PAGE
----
Since its founding in 1997, IIVS has come to be recognized as a leading national and international authority on the 3Rs and toxicity testing through the following program activities:

  • Contract testing services: provide quality in vitro toxicity testing for a broad range of industry and government sectors in the areas of skin and eye irritation/corrosivity, phototoxicity, embryotoxicity, percutaneous absorption, basal cytotoxicity, and other specialized areas.
  • Assay development and validation: provide assay optimization services and experienced management of validation projects. IIVS has served as a participating laboratory in numerous prevalidation and validation studies, and participated in the European Union integrated project ACuteTox.
  • Education and training: provide clients and other stakeholders with a range of education and training opportunities, including hands-on practical demonstrations designed for new users, as well as more involved ‘technical workshops’ and ‘user groups’ of experts in a particular assay. The goal of these outreach efforts is “to improve and expedite in vitro method development and validation through cooperation, exchange of information, and training.”
  • Advocacy: participate in national and international efforts to promote the validation and acceptance of in vitro toxicity test methods, which includes IIVS scientist appointments to ICCVAM and ECVAM advisory committees and other international scientific task forces.
International (Q)SAR Foundation

Established in 2004 by a former US Environmental Protection Agency senior scientist and program manager, the International (Q)SAR Foundation (IQF) is a nonprofit research entity working to develop quantitative structure-activity relationship [(Q)SAR] and other in silico models as non-animal alternatives for identifying chemical hazards. The stated mission of the IQF is to “develop computerized tools as alternatives to animal testing in order to decrease our reliance on animal tests in regulation, research and education.” The goals of IQF include demonstrating “the reliability of (Q)SAR-based methods in hazard identification.”

Activities of the IQF include the organization of workshops, support of various research projects, and providing access to relevant software, databases, and training. Central to the foundation’s mission is the organization of focused workshops to bring together experts from the regulatory, regulated, and other stakeholder communities to identify barriers to alternative approaches, as well as priorities for research to overcome these barriers. The topics of recent workshops include reactive toxicity, aquatic toxicity, and predictive toxicology. The IQF also supports and collaborates on various research projects including: (Q)SAR for inhalation toxicity in mammals, (Q)SAR for aquatic toxicity of reactive chemicals, (Q)SAR for classification of skin/lung sensitization, and more.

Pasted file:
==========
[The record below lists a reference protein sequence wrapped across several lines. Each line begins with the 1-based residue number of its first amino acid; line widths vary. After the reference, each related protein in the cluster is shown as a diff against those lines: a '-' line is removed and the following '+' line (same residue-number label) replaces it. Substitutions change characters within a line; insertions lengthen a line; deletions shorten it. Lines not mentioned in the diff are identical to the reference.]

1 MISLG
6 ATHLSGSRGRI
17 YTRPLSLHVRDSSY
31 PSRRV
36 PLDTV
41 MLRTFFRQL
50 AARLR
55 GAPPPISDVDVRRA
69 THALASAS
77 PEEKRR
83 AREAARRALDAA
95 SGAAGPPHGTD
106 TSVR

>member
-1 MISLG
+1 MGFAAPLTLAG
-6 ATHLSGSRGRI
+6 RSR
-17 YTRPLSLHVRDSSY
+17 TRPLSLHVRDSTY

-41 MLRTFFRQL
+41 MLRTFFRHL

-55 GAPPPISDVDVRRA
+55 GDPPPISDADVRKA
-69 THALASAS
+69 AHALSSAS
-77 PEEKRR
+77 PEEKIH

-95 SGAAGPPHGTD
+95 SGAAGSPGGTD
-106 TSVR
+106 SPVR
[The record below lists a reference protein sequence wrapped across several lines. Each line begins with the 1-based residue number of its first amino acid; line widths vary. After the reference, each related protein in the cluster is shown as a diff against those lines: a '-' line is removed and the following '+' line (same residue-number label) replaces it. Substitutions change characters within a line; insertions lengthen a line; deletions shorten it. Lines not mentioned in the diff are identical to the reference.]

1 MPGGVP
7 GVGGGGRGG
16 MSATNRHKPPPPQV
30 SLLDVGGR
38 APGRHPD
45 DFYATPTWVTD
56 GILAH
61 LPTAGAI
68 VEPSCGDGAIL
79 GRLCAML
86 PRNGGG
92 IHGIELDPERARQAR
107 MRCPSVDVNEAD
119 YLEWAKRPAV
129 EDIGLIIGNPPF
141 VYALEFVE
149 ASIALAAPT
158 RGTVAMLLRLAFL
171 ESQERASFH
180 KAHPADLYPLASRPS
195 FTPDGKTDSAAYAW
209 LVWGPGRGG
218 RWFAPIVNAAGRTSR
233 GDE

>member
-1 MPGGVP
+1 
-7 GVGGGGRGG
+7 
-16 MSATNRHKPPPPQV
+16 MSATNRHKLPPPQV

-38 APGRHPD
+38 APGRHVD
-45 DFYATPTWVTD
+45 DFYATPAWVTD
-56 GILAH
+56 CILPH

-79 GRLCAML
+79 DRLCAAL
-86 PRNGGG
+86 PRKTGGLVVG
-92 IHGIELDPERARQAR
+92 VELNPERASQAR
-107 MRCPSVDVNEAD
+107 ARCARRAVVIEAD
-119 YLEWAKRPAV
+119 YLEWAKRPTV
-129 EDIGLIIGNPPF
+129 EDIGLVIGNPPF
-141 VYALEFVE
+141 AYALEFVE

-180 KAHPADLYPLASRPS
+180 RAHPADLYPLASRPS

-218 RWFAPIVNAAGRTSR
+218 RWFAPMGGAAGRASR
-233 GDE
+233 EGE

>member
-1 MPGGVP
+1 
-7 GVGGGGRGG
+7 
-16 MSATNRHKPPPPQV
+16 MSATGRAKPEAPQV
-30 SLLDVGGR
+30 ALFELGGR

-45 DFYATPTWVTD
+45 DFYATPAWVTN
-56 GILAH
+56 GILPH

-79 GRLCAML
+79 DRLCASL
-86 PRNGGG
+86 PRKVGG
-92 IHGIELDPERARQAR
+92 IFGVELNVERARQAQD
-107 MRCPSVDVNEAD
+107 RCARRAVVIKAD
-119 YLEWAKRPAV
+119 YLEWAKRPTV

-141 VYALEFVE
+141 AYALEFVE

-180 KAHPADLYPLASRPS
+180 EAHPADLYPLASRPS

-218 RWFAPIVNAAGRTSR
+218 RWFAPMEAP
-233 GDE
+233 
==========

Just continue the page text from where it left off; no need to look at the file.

Johns Hopkins Center for Alternatives to Animal Testing

The Center for Alternatives to Animal Testing (CAAT) is “an international, non-profit organization dedicated to improving health for both people and animals.” The goal of CAAT is to “promote humane science by supporting the creation, development, validation, and use of alternatives to animals in research, product safety testing, and education.”

CAAT was established in 1981 by Alan Goldberg at the Johns Hopkins University Bloomberg School of Public Health (Baltimore, Maryland). Dr. Goldberg served as the Director of CAAT for over 25 years.

In 2009, Thomas Hartung, former Director of the European Centre for the Validation of Alternative Methods (ECVAM), was appointed as the second Director of CAAT. CAAT continues to grow and evolve, and in 2010 established the new European center, CAAT-Europe at the University of Konstanz, Germany.

CAAT’s 3Rs activities include providing research grants and 3Rs awards; organizing and sponsoring numerous international workshops and symposia; conducting a robust research program; providing educational courses and programs; and providing 3Rs information through the alternatives information website, Altweb, as well as the journal ALTEX: Alternatives to Animal Experimentation.
University of California at Davis Center for Animal Alternatives Information

Based at the University of California at Davis (UCD), the UCD Center for Animal Alternatives Information operates principally as an information resource for university administrators, scientists, students, and others with an interest in animal welfare and the 3Rs.

Specific objectives of the center are described by the Center as follows:

  • To act as coordinating office for the UCD campus on improved and alternative methods for the use of animals and to coordinate a program of information and dissemination regarding approaches for alternative methods and the sharing of written and electronic materials and information
  • To create, maintain and provide access to up-to-date resources and library materials on animal alternatives that are easily accessible to UC faculty, staff and students
  • To offer outreach and educational activities regarding new developments in animal alternatives, providing leadership to the public and other educational institutions
  • Within the context of the responsible conduct of science, to create a forum for discussion of ethical issues and dilemmas involving animal use
  • To encourage use of teaching methods and materials incorporating alternatives at all educational levels

The center’s website includes resources such as a guide to relevant databases, tips on appropriate literature reviews, alternatives in education, humane endpoints, and more.